Researchers at a US university have developed a chip architecture that can support speech recognition at speeds 10 times faster than current technology.
By submitting your email address, you agree to receive emails regarding relevant topic offers from TechTarget and its partners. You can withdraw your consent at any time. Contact TechTarget at 275 Grove Street, Newton, MA.
Demand for faster speech recognition technology is increasing as more voice and video digital media goes online because searching voice data for relevant material is slow and difficult.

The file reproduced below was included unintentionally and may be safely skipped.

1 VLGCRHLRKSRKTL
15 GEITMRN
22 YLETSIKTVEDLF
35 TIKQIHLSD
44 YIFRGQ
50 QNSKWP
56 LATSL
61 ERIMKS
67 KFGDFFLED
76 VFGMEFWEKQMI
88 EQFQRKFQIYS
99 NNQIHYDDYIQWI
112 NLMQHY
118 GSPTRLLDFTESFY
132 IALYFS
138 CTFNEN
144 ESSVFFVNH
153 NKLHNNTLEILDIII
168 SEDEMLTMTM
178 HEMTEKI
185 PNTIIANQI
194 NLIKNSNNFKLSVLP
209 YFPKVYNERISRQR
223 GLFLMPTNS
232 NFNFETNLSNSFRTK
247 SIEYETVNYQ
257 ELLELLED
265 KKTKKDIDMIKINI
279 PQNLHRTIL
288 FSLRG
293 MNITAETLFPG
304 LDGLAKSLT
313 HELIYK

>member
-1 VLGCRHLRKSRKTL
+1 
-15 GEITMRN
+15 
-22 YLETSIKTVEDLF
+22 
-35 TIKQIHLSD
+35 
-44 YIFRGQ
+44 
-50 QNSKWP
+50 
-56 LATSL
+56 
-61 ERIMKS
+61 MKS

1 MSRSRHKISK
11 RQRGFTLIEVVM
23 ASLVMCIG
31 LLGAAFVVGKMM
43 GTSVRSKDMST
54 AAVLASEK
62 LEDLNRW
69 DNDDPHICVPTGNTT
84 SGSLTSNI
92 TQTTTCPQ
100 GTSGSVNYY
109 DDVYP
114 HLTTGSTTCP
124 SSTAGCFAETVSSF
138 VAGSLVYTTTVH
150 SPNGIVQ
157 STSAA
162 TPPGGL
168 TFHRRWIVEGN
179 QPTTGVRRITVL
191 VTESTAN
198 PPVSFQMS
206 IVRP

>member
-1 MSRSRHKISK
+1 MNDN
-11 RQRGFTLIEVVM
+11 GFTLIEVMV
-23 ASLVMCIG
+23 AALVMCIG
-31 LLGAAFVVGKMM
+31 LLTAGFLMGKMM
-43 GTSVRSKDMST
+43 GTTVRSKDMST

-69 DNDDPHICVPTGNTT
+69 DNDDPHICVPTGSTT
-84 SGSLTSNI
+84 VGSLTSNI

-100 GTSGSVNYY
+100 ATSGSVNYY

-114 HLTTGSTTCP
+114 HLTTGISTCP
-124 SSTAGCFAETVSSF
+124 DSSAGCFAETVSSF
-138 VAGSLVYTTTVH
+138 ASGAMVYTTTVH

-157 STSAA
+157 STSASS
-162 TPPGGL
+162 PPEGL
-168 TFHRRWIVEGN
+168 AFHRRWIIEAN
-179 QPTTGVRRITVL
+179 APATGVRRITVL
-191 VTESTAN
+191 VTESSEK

But Carnegie Mellon University has developed a chip structure as an alternative to current voice recognition systems, which are based on software. The technology is aimed at making it possible to rapidly search massive volumes of voice data.
Professor Rob Rutenbar, who is leading the project, said, “Whether running an enterprise-class voice call-in center or decoding individual words on a cell phone, all of today's serious speech recognisers exist as software running on some processor. That's terribly limiting.
“Moving these computations directly into silicon means we can perform recognition dramatically faster, cheaper, and better for both commercial and homeland security tasks.”
Vote for your IT greats
Who have been the most influential people in IT in the past 40 years? The greatest organisations? The best hardware and software technologies? As part of Computer Weekly’s 40th anniversary celebrations, we are asking our readers who and what has really made a difference?
Vote now at: www.computerweekly.com/ITgreats